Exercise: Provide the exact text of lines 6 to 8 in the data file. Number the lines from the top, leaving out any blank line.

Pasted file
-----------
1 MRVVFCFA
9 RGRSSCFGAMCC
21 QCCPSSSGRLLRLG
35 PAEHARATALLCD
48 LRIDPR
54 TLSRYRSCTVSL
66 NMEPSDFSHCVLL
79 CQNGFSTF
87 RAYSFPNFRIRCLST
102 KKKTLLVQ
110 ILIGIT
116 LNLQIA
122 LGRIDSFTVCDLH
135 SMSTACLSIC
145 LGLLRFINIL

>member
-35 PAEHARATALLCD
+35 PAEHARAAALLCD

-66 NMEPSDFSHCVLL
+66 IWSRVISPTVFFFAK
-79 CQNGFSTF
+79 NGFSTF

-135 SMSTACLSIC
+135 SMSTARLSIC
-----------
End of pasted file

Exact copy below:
54 TLSRYRSCTVSL
66 NMEPSDFSHCVLL
79 CQNGFSTF